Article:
In 2003, Coalition Provisional Authority Order Number 7, Section 3(1) suspended the 1969 penal code. The code was subsequently reinstated and amended on March 14, 2010, with the maximum punishment for article 201 revised from death to life imprisonment. This change reflected that the death penalty in Iraq had been rescinded for all but a small number of crimes. Since the 2010 adjustment, the past ten years have seen an increase in assassinations by unknown assailants of Iraqi writers and cultural figures publicly accused of “normalization.” In addition to Article 201, Article 172 of the penal code prescribes up to ten years imprisonment plus a fine up to 10,000 dinars for persons who engage in trade with any “hostile country,” a designation that includes Israel.
Egypt’s efforts to combat normalization extend to the very definition of its citizenry. The “Law Number 26 of 1975 Concerning Egyptian Nationality” defines who is an Egyptian citizen, then excludes Egyptians who embrace “Zionism” from the definition. (“Zionists shall not benefit by any of the provisions of the present article.”) Article 16 of the law stipulates revocation of citizenship for any Egyptian national “if at any time he has been qualified as Zionist.” The text of this law may be traced to prior rulings from the Nasser period, when the Egyptian state, like other Arab republics, resolved to revoke the citizenship of most members of its substantial indigenous Jewish population.
Forty years after the signing of the Camp David Accord, the 1975 law remains in full effect: the Egyptian government systematically revokes the citizenship of Egyptians who marry Israeli nationals—such as those families pictured above. In an August 18, 2020 article in Al-Majalla, journalist Amal Shehadeh reported that victims of this measure are mainly “Egyptian men married to 1948 Palestinian women.”
Shehadeh learned that 12,000 of these couples reside in Israel, and that the combined total of these Egyptians, their Israeli spouses, and their children—all of whom would be eligible for Egyptian citizenship but for the 1975 provision—exceeds 50,000. Among the Egyptian spouses she interviewed, those who married in the 1990s or earlier recall that the revocations began during the period of the “Al-Aqsa Intifada” and have not abated. Shehadeh also found that a substantial number of these Egyptians wish to have their Egyptian citizenship reinstated, while maintaining their Israeli citizenship, so that they may visit their country of origin without interference and serve as ambassadors of goodwill.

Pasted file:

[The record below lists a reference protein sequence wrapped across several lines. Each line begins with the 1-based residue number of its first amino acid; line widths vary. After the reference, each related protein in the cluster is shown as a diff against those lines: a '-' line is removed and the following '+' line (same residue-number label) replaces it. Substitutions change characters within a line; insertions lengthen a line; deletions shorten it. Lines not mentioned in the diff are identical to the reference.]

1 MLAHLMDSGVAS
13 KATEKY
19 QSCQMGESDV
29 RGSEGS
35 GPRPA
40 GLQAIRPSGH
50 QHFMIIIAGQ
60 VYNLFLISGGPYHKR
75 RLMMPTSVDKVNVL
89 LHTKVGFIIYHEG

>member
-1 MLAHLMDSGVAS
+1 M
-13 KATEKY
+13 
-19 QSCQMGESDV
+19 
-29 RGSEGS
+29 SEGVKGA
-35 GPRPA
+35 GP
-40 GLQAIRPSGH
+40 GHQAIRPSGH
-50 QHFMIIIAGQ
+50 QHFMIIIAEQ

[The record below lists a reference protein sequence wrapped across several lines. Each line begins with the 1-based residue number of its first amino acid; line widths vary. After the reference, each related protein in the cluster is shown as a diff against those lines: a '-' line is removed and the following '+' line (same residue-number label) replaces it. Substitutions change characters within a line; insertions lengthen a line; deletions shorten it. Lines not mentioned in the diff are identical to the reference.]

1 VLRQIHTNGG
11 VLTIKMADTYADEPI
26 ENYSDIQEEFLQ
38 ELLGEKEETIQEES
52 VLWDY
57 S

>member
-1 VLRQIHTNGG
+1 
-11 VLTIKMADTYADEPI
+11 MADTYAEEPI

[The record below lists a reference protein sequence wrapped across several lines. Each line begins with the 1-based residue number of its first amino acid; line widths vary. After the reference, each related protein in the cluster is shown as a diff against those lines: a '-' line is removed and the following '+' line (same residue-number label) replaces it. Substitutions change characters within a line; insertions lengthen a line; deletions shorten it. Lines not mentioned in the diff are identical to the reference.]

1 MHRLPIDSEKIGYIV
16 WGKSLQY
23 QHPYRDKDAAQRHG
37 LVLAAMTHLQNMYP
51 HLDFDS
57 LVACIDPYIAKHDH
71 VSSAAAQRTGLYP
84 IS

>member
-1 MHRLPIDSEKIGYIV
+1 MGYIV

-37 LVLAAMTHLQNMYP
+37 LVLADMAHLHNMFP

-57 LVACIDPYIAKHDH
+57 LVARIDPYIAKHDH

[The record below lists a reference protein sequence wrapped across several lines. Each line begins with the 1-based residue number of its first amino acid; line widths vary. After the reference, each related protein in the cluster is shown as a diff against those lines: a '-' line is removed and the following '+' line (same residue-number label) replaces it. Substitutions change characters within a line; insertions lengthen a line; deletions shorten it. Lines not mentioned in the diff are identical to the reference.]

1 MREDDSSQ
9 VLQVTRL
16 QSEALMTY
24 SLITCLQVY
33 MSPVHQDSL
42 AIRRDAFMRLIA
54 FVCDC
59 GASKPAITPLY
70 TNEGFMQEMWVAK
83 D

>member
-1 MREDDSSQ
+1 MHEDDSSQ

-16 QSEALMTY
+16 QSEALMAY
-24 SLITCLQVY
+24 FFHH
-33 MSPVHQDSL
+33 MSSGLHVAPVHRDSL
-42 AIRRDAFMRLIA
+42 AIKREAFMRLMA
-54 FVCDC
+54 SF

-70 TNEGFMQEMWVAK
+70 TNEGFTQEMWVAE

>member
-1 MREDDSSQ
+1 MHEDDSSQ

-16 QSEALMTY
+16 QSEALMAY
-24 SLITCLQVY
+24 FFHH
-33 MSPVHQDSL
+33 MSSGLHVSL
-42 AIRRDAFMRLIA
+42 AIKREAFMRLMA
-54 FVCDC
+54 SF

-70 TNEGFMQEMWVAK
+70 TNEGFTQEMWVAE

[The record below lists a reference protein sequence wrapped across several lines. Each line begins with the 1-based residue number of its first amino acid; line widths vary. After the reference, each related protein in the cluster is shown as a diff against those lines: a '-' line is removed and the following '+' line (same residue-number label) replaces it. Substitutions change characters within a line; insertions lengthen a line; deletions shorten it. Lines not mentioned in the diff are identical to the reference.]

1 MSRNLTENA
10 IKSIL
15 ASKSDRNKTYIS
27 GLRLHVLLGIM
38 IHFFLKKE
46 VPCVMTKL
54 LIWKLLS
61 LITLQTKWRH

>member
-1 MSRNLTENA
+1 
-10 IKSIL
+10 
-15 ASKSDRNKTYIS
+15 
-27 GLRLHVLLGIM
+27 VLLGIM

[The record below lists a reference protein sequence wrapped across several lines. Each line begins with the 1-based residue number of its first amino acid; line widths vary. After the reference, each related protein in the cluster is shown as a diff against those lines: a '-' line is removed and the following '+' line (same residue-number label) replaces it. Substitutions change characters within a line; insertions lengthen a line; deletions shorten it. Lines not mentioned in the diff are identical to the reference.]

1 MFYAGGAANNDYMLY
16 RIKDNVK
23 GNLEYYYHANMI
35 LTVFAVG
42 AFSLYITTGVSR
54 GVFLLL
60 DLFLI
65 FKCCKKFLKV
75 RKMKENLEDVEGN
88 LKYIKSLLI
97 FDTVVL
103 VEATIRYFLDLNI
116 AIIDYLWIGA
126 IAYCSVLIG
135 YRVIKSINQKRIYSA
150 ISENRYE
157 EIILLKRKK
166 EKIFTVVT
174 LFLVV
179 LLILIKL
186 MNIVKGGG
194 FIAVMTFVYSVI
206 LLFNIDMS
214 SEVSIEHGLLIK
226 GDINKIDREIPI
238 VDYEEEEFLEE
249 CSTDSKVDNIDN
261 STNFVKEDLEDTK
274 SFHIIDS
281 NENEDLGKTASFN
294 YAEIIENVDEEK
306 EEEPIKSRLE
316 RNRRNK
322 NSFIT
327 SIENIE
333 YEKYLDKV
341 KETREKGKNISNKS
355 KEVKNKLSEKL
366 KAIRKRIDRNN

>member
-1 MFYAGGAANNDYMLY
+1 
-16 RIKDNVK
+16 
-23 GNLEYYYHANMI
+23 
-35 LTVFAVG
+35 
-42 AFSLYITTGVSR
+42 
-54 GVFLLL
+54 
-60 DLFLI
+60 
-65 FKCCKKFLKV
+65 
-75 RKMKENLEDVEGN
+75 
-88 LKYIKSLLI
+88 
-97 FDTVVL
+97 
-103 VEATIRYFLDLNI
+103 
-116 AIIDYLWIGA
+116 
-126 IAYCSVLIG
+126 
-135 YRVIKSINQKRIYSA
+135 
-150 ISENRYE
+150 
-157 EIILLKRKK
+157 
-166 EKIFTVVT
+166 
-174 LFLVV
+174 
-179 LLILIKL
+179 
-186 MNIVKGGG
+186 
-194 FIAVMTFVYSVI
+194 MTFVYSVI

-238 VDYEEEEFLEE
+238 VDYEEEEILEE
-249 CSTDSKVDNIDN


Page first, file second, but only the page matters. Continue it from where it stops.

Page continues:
More recently, there have been several signals that rejectionist elements in other Arab countries are looking to incorporate new anti-normalization statutes. Following the Tunisian revolution, a movement of lawmakers involved in the drafting of a new constitution proposed an article that would “criminalize normalization,” In response, Human Rights Watch warned that the draft article had the potential to “repress various forms of peaceful expression and exchange with Israeli citizens.” Though the article did not pass, presidential candidate Kais Saeed pledged in a 2019 televised electoral debate that, if elected, he would follow through in criminalizing people-to-people relations with Israelis. Though he won the election, President Saeed has so far not acted on this pledge. Reports also indicate that in Algeria, where plans for a new constitution are underway, some lawmakers aim to introduce an equivalent to the proposed Tunisian article.
Fatwas by Institutions of “State Islam”
Islamic jurisprudential rulings, as distinct from the legal canon of the state, bring their own substantial weight to bear in civil affairs. Numerous fatwas banning relations with Israelis were issued by clerics and Islamic seminaries over the period surrounding the Arab-Israeli wars of 1948, 1956, and 1967. They have provided a further basis for Arab governments and their institutions to mete out judicial as well as extra-judicial retribution for civil engagement. Notably, a series of findings by the fatwa committee of Egypt’s Al-Azhar Islamic seminary banned all forms of non-governmental contact with Israelis. Over the more recent decades of Egyptian-Israeli diplomatic relations, some Azharite clerics have issued statements effectively condoning Egyptian-Israeli government cooperation, but the elements in the fatwas banning civil ties have not been credibly challenged.
Over the year following the 1967 “Three No’s” conference in Khartoum, large gatherings of state-backed clerics and clerical endowments convened in Cairo, Khartoum, and Islamabad, each concluding in a collective fatwa that civil relations with Israeli citizens are haram (forbidden).